The panelists questioned what stories we “like” to tell, and how deep we usually go with our histories. They also suggested that we might not be satisfied with our stories and that our audiences might be looking for something more, too.
The presenter from the NMAH wondered if by “American history” we mean the intersection of cultural histories, not simply the history of white men. He also addressed the original purpose of national museums as being an enforcer of national identity and how that idea inherently divides our cutlure from that of the “other.” But what really defines “other” in a community of immigrants? How are we united if not through culture/history/language?
Along with this concept of national identity, the american indian representative brought up two interesting points that I had never considered:
1. Not all american indians identify themselves as “American.” They see themselves as members of their tribe nation, not the United States.
2. Tribal museums function as national museums for tribes because they are the repository for history, objects and programs to educate members of the community and outsiders.
Good history is messy- that is why museums exist, to help explain, educate, question, heal and create a place for dialogue.
We are always making a choice when we create an exhibit- we make a choice with our words, the objects we show, which story to tell, which voices to use.
They ended the panel with the question: what is the ultimate goal of a culturally specific musem? - are these stories overlapping? - what groups don’t have a museum? - how far can they go? - does it ever become one story?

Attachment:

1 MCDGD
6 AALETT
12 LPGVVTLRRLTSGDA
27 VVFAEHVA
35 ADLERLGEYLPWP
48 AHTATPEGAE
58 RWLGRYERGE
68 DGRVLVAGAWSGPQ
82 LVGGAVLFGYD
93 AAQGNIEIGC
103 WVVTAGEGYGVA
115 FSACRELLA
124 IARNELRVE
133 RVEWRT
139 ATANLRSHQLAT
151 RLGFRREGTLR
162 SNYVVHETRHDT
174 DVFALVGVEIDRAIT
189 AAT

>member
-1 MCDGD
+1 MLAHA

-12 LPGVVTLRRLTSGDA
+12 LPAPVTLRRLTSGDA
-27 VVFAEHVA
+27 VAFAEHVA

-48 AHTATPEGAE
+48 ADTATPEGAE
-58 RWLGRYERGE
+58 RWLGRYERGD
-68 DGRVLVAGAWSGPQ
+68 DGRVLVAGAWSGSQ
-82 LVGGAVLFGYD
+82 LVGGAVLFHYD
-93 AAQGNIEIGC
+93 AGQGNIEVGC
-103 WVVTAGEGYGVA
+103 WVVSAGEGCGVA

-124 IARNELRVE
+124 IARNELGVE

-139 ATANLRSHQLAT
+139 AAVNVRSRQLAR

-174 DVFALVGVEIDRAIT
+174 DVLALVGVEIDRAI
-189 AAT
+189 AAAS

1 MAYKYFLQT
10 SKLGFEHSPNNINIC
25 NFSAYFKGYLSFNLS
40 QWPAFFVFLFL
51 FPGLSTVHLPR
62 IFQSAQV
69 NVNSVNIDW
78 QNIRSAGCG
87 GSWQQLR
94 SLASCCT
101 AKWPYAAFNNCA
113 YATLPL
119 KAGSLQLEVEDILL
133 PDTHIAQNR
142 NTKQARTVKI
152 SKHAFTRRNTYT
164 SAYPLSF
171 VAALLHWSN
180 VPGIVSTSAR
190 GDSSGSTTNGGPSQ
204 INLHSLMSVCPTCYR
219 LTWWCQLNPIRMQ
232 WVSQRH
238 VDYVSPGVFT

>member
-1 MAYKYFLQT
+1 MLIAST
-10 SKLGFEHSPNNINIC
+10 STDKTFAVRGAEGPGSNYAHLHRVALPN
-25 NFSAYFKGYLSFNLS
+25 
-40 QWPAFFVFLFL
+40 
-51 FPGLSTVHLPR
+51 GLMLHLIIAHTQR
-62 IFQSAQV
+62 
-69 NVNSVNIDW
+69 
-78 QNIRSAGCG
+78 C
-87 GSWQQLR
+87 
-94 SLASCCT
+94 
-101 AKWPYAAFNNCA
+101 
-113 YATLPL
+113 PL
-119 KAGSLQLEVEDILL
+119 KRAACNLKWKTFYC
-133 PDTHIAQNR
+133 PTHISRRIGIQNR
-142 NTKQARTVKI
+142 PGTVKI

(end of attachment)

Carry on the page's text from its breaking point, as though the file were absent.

“Globally, Locally, Personally: Museums as Crucibles for Social Transformation.”
Book reference: “Pedagogy of the Oppressed.” by Paolo Friere
Positive social change should:
* Awaken social conciousness
* provide opportunities for self-affirmation
Social interaction is increasing globally with internet and economy. Peridoxically, humans are joining social groups less but global life necessitates cooperation.
Book reference: “The Art of Cultural Development.” byt Arlene Goldbard
The museum becomes a crucible when exhbitons/progams/policy promote social change. We want museum staff and visitors to be agents for social change.
Use historic objects (Skirball and Harvard) and places (sites of conscience) to encourage dialogue about current relevant issues.
How can we create active citizens who engage in social issues? Use open-ended questions to promote dialogue.
Helps to have a network of different institutions to deal with specific issues; helps create content/answers to real and current problems.
Museums must create a platform for visitors to respond and share stories- don’t forget that visitors learn from museum and each other, museum learns from visitors.
Sites of conscious use the power of place to tell a story, questions actions and motivations, deal with current topics.
Skirball Museum (LA) had exhibition of photos about immigration and teens, then let teens in community take photos and tell personal stories. Teens talked with each other, and on npr about experiences- validation of identity and empowering.
Harvard Art Museum has hospice nurses, doctors, med students come to museum to grieve for patients, heal, build community through art.